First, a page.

Amanah was set up to woo traditional PAS supporters after the split between conservatives and progressive leaders. PPBM has no ideology whatsoever except to eventually become another Umno. Amanah may become a truly progressive Muslim party, but I am still nervous about religion being its core ideology and its 99% Muslim membership.

In my idea of an ideal Malaysia, neither of these parties should exist by the next election. But that is wishful thinking. The only parties of worth, to my mind, are DAP and PKR. I was not sure about PKR when it was a “free-Anwar-from-prison” party. It did not seem to have a strong ideology although why the party never took Anwar’s Asian Renaissance book as its Bible, I will never know. But the party has grown to be a serious “Malaysia Baru” party as shown in the recent party election, where droves of people from all ethnic backgrounds came out to vote for the party leadership.

DAP has been a solid socialist-economic party from day one. It is a pity that the party is still viewed as racist by ignorant Malays. Its strong line against receiving titles or honorifics speaks volumes of its commitment to be a servant to the simple citizens of Malaysia. It’s a pity that there are some ignorant Malays who claim such a noble stand is a sign of “kurang ajar” towards those who award the titles. To me, it is those Malays who possess the “ajaran yang kurang”.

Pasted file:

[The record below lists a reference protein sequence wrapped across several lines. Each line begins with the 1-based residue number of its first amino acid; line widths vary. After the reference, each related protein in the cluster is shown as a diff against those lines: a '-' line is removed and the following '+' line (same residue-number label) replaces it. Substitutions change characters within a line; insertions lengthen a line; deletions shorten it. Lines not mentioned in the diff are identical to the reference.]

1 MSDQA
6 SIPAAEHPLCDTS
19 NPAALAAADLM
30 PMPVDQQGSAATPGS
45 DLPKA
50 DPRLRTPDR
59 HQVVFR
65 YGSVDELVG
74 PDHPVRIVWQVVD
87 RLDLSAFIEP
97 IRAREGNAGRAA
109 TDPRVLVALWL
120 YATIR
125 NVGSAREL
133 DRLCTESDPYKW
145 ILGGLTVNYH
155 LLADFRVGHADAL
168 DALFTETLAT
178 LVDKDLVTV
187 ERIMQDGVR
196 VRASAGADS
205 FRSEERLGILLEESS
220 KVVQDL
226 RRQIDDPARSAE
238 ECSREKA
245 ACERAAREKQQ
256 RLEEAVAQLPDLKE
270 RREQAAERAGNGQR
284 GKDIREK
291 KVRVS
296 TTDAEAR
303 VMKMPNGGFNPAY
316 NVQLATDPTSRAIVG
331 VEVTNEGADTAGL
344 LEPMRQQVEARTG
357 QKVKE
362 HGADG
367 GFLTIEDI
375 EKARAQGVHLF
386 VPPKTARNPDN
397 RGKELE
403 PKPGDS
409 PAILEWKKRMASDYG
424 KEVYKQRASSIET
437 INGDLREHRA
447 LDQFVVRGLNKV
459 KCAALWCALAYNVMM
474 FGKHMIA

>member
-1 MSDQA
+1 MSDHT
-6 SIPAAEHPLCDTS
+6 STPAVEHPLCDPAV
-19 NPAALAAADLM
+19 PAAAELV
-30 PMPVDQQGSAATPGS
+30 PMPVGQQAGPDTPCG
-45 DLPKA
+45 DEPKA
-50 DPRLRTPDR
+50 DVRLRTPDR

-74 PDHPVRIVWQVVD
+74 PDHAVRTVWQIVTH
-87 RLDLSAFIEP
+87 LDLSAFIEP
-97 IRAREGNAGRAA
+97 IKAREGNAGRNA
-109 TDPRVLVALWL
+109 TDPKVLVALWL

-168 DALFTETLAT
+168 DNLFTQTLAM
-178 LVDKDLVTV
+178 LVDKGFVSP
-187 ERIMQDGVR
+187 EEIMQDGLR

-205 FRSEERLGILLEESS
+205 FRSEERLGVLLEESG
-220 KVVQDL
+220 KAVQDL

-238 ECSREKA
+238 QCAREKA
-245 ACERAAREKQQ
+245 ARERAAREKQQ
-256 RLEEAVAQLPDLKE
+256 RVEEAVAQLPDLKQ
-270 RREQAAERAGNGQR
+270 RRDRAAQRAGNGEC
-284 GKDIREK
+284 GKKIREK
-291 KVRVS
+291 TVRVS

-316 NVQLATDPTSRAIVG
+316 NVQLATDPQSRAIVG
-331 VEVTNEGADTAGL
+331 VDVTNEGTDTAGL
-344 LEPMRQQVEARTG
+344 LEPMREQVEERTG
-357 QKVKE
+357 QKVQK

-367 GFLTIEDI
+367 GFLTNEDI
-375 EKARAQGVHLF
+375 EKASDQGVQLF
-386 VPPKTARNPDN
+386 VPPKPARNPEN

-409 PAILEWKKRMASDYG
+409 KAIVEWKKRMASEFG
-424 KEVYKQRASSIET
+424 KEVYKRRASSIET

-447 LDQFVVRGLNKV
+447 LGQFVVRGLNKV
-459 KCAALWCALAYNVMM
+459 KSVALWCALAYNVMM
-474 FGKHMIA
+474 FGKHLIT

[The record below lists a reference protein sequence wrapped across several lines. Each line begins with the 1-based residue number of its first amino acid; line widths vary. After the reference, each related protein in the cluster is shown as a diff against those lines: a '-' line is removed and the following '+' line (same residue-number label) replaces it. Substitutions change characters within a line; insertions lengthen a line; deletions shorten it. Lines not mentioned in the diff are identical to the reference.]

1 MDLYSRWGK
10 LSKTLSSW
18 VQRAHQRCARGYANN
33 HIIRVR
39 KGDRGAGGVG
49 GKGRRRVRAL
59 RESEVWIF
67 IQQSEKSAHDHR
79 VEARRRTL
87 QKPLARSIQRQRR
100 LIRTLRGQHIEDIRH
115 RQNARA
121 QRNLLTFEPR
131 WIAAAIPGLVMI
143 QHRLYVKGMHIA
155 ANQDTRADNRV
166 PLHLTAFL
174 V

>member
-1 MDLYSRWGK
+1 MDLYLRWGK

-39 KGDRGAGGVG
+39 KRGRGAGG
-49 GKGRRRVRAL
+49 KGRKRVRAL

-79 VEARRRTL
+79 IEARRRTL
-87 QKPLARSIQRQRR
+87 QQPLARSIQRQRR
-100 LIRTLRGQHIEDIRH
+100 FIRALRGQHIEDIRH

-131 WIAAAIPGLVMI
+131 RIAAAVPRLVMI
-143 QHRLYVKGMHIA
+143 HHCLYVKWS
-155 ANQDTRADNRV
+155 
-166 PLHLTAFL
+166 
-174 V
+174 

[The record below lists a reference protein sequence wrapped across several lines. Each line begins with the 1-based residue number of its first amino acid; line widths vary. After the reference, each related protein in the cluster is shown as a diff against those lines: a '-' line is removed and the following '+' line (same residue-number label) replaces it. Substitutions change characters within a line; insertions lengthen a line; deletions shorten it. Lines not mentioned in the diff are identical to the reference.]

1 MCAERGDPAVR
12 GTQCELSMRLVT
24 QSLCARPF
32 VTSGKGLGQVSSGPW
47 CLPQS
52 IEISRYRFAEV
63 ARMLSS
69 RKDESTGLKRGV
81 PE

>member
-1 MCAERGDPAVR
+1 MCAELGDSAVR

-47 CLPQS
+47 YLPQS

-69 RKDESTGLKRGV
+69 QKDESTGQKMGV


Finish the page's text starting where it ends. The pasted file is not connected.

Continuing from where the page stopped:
Thirdly, the education ministry should consider prohibiting political parties on campus from being funded by any external sources. All campus political parties must find their own financial sources through membership fees, educational activities like tutoring, and seminar events or professional consultancy services. Campus political parties can invite any of the leaders of national parties as advisers, but must not accept any form of financial or promissory backing.

Fourthly, campus political parties can propose their own candidates for the general election on their own ticket or that of any national party. I have no issue with that because campaigning requires a lot of effort and resources as well as machinery. It would be a great day to see young, fresh faces from universities instead of the tired old faces of MPs hurling nasty words in Parliament.

Fifthly, all political parties should be encouraged to take up one or more of the 17 sustainable development goals as their party ideology so that we can change the race, religion and longkang tersumbat narrative. We need new blood, new ideas and a new narrative to move forward. Let us allow Bung Moktar, Tajuddin Abdul Rahman and Noh Omar to retire from Parliament. I hope they will no longer be in Parliament to shout their verbal abuse, racial sentiments and bad pantuns.

Finally, I wish to say that the education ministry under Maszlee has made a bold and powerful move. However, I advise caution so that such a move does not perpetuate the cancer of race, religion and petty politics that we have been stuck with for more than half a century.

The future of this country lies with our children, and who better to govern and steer it than our own university graduates.